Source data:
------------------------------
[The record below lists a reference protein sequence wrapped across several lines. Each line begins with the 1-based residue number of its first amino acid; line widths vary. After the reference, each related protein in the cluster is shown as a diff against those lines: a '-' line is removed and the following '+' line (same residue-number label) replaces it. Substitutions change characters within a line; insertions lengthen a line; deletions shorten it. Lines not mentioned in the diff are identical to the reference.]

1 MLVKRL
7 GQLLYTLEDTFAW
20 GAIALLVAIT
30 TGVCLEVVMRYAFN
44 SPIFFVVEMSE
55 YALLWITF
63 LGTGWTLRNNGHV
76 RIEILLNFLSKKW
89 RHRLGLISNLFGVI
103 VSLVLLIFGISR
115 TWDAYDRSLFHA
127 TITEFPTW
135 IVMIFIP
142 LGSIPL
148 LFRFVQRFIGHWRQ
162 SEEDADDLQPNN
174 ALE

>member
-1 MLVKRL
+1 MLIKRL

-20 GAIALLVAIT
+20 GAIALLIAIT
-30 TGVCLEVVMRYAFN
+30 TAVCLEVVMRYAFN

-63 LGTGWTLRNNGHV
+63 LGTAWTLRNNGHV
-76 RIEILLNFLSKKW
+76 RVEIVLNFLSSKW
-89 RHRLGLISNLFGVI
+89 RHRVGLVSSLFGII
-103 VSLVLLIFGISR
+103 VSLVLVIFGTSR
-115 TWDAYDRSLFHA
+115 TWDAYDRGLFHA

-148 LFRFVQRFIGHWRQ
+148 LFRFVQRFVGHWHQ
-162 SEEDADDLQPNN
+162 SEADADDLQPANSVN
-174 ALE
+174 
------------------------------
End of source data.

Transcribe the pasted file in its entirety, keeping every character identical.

[The record below lists a reference protein sequence wrapped across several lines. Each line begins with the 1-based residue number of its first amino acid; line widths vary. After the reference, each related protein in the cluster is shown as a diff against those lines: a '-' line is removed and the following '+' line (same residue-number label) replaces it. Substitutions change characters within a line; insertions lengthen a line; deletions shorten it. Lines not mentioned in the diff are identical to the reference.]

1 MLVKRL
7 GQLLYTLEDTFAW
20 GAIALLVAIT
30 TGVCLEVVMRYAFN
44 SPIFFVVEMSE
55 YALLWITF
63 LGTGWTLRNNGHV
76 RIEILLNFLSKKW
89 RHRLGLISNLFGVI
103 VSLVLLIFGISR
115 TWDAYDRSLFHA
127 TITEFPTW
135 IVMIFIP
142 LGSIPL
148 LFRFVQRFIGHWRQ
162 SEEDADDLQPNN
174 ALE

>member
-1 MLVKRL
+1 MLIKRL

-20 GAIALLVAIT
+20 GAIALLIAIT
-30 TGVCLEVVMRYAFN
+30 TAVCLEVVMRYAFN

-63 LGTGWTLRNNGHV
+63 LGTAWTLRNNGHV
-76 RIEILLNFLSKKW
+76 RVEIVLNFLSSKW
-89 RHRLGLISNLFGVI
+89 RHRVGLVSSLFGII
-103 VSLVLLIFGISR
+103 VSLVLVIFGTSR
-115 TWDAYDRSLFHA
+115 TWDAYDRGLFHA

-148 LFRFVQRFIGHWRQ
+148 LFRFVQRFVGHWHQ
-162 SEEDADDLQPNN
+162 SEADADDLQPANSVN
-174 ALE
+174 